On Sat, Jan 20, 2007 at 09:15:34PM -0500, Joshua Lewis wrote: > Hello list, > > After many days of hard work, a lot of caffeine and not nearly enough sleep I > have a working > asterisk PBX for my home. > > I have it working on a PIII 800 with 512MB of RAM and two 5GB drives in a > Raid1 config. While this > system should suffice I would like to streamline the system a little. > > I installed a lot of unnecessary applications during sysisntall. Is there a > way to figure out what > software I don't need. I did a pkg_info | wc -l and found that I have 63 apps > installed. I know I > don't need a bunch of these but I am afraid to delete random packages. After > having a non working > phone for two weeks my wife would kill me if I messed it all up again. > > Any ways I know I don't need xorg any more. I installed it so I could use > gastman to try and get my > Asterisk config working faster. I never wound up using gastman so now I need > to remove it and xorg. > But there are a bunch of fonts and docs and things. > > Is it possible to remove any packages I have not used for X amount of days? > > Is there some way to figure out what apps I don't need installed anymore? > > Are there any other ways to streamline a system? > > I removed everything from rc.conf except the basics. Hostname, defualtrouter, > ifconfig, keyrate, > linux_enable, saver, sshd, asterisk. > > Here is what I have installed. > > [PKG_INFO SNIP] > > > Sincerely, > Joshua Lewis > [EMAIL PROTECTED] You can use stat to see when a file was last accessed,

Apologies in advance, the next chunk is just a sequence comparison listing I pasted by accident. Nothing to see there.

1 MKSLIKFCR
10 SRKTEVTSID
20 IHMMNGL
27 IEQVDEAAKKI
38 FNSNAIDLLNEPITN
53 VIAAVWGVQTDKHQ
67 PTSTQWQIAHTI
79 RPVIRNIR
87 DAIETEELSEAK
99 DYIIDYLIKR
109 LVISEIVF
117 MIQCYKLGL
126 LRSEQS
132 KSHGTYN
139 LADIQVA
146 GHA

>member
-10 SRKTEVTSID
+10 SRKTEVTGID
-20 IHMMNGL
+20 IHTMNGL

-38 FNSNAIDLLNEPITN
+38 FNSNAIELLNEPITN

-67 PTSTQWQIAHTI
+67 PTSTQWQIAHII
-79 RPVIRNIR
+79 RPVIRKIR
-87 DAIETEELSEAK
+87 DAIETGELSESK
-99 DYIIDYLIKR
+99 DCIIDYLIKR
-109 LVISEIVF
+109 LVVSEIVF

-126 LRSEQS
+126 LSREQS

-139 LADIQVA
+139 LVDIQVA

for example, on my system stat -x /usr/local/bin/7z show (among other things): Access: Mon Jan 15 00:34:11 2007 So, I last used 7z on jan 15th, at 00:34. I suppose you could write a script to automatically remove packages which haven't been used for a X amount of time, but I would not recommend doing this, because you might accidentally remove a package you don't want to remove. Examples would be dos2unix, antiword, 7zip, packges you might not use a lot, but sure come in handy at times! Also, it would require quite some work, probably more work than you'll save. Another hint may be this: pkg_info -adrR > PKGINFO This will generate a list of all your installed packages including dependency's and a description (from pkg-descr) Drop the -d flag if you don't want descriptions. _______________________________________________ firstname.lastname@example.org mailing list http://lists.freebsd.org/mailman/listinfo/freebsd-questions To unsubscribe, send any mail to "[EMAIL PROTECTED]"